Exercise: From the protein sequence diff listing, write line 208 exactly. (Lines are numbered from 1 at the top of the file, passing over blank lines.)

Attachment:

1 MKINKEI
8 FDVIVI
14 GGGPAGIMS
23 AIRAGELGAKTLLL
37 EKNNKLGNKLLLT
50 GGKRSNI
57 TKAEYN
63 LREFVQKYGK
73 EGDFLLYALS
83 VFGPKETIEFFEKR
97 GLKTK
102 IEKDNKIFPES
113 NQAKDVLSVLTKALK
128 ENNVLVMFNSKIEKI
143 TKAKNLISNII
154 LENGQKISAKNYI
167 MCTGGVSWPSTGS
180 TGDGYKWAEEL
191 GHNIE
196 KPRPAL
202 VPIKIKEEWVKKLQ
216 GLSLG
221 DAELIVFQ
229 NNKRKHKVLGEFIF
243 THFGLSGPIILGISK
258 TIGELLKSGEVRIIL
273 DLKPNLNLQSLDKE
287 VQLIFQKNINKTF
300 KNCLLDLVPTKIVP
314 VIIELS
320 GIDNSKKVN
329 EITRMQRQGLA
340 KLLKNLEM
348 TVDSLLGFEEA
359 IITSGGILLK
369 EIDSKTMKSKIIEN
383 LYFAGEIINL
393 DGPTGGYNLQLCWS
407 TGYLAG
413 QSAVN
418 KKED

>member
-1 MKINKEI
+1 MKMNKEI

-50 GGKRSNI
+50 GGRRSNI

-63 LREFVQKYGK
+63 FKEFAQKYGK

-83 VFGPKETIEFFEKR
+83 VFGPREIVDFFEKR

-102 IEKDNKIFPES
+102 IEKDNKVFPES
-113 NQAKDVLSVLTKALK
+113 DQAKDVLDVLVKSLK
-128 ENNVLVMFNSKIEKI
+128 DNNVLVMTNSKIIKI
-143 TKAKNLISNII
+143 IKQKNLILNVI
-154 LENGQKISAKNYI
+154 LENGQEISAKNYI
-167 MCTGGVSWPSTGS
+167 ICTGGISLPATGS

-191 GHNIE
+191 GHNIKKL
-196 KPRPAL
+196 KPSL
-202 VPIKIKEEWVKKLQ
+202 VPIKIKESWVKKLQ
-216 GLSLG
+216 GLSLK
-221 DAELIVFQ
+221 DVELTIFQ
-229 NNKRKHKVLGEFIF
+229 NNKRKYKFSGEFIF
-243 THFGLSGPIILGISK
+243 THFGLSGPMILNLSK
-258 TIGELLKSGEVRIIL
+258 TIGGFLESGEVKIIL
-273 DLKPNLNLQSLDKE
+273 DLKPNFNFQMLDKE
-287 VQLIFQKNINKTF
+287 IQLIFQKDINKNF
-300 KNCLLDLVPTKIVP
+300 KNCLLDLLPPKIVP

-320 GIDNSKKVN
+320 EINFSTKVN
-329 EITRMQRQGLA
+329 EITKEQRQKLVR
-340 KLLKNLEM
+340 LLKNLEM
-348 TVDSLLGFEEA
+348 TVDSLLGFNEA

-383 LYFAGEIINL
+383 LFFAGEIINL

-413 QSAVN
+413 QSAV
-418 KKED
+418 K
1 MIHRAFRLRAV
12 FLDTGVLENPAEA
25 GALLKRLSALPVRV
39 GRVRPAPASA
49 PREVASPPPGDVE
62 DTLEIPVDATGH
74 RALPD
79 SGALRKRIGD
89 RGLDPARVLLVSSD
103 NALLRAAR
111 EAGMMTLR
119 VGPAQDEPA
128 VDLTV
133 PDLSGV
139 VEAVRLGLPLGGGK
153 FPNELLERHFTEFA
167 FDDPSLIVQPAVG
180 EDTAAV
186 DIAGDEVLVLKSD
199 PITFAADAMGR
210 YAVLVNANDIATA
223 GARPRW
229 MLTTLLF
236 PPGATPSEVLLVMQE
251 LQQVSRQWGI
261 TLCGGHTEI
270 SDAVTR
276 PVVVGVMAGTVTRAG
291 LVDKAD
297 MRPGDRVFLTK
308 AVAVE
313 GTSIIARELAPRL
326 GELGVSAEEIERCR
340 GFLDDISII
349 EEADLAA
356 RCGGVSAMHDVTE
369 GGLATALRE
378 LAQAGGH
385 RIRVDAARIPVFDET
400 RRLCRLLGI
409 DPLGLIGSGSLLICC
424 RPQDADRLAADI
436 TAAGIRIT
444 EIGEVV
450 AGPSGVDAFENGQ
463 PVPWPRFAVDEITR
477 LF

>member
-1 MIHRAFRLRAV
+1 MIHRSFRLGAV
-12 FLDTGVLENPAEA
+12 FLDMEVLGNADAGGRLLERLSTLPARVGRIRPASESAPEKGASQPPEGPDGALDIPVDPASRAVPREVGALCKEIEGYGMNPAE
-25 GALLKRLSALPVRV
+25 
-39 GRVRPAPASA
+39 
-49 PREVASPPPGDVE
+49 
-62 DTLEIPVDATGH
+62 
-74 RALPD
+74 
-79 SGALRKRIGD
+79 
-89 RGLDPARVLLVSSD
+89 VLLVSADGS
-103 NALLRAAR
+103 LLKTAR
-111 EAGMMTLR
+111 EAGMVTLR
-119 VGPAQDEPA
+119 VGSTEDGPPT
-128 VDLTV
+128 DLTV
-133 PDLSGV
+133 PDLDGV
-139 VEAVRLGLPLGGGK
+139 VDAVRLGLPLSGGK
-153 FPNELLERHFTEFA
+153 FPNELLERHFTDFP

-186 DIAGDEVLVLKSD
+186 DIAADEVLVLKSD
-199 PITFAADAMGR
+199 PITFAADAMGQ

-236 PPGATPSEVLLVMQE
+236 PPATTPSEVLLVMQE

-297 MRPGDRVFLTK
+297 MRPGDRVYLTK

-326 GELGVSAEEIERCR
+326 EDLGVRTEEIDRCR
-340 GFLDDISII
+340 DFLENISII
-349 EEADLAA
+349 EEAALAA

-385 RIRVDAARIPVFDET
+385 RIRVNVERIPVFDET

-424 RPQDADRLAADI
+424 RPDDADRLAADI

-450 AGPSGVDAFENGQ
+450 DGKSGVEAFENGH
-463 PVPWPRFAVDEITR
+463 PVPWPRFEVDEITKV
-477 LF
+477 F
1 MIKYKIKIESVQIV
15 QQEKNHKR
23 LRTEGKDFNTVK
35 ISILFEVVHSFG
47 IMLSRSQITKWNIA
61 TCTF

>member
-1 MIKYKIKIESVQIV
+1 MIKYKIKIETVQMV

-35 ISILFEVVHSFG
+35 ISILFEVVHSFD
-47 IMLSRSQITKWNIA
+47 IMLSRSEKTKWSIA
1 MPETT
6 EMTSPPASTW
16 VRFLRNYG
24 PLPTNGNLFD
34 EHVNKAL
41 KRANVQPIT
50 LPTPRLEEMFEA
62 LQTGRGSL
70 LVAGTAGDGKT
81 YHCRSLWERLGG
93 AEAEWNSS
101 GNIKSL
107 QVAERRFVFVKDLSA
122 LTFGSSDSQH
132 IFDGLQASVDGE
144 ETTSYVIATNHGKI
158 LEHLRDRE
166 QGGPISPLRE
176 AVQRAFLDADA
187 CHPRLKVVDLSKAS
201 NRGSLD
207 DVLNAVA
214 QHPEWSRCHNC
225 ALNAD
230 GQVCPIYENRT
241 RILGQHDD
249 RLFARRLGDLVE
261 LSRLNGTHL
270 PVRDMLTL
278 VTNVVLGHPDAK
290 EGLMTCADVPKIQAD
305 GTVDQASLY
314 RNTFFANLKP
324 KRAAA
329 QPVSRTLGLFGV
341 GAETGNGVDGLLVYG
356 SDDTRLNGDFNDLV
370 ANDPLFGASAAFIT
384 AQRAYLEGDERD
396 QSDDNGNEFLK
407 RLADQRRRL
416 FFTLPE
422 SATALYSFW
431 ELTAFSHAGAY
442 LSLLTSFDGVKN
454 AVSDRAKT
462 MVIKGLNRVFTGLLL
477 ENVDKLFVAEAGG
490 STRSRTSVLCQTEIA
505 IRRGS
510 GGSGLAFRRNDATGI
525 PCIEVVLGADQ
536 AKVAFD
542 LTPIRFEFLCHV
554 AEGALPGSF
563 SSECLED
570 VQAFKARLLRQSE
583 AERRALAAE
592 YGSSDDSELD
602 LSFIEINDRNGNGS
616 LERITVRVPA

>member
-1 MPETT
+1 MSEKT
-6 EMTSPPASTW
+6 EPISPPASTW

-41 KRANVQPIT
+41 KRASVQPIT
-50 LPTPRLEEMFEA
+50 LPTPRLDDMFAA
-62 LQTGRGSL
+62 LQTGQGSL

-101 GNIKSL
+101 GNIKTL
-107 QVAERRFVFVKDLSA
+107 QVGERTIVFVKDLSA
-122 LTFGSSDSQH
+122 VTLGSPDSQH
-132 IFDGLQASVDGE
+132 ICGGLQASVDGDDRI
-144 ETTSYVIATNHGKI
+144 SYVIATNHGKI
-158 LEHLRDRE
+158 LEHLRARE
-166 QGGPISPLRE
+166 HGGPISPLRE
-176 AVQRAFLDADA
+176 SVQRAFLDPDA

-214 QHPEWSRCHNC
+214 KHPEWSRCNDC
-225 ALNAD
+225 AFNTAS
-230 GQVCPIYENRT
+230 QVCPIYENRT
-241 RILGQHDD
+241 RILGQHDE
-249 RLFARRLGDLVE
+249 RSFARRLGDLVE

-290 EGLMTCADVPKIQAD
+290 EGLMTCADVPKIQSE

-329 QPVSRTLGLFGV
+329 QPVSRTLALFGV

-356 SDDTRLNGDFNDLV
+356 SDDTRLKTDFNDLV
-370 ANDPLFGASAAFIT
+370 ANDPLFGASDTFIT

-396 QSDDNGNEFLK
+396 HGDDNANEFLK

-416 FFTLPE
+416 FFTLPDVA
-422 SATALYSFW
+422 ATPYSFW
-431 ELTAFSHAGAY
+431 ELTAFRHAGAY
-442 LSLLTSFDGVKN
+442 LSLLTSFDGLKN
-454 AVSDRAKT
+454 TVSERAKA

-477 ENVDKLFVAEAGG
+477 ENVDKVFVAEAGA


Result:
61 TCTF